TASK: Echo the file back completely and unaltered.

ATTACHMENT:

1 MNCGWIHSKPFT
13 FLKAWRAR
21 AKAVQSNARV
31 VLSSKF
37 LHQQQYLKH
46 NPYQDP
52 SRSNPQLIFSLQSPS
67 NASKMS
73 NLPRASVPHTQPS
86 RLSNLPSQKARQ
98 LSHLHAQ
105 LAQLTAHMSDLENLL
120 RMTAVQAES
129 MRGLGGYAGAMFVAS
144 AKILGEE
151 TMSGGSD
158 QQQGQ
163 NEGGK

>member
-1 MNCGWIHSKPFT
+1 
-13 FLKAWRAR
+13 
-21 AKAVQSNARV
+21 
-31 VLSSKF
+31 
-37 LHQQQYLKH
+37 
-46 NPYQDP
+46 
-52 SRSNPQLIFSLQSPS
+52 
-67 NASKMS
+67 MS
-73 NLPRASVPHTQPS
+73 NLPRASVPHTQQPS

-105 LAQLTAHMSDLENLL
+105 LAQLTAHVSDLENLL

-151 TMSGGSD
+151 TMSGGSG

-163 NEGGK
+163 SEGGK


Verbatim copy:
1 MNCGWIHSKPFT
13 FLKAWRAR
21 AKAVQSNARV
31 VLSSKF
37 LHQQQYLKH
46 NPYQDP
52 SRSNPQLIFSLQSPS
67 NASKMS
73 NLPRASVPHTQPS
86 RLSNLPSQKARQ
98 LSHLHAQ
105 LAQLTAHMSDLENLL
120 RMTAVQAES
129 MRGLGGYAGAMFVAS
144 AKILGEE
151 TMSGGSD
158 QQQGQ
163 NEGGK

>member
-1 MNCGWIHSKPFT
+1 
-13 FLKAWRAR
+13 
-21 AKAVQSNARV
+21 
-31 VLSSKF
+31 
-37 LHQQQYLKH
+37 
-46 NPYQDP
+46 
-52 SRSNPQLIFSLQSPS
+52 
-67 NASKMS
+67 MS
-73 NLPRASVPHTQPS
+73 NLPRASVPHTQQPS

-105 LAQLTAHMSDLENLL
+105 LAQLTAHVSDLENLL

-151 TMSGGSD
+151 TMSGGSG

-163 NEGGK
+163 SEGGK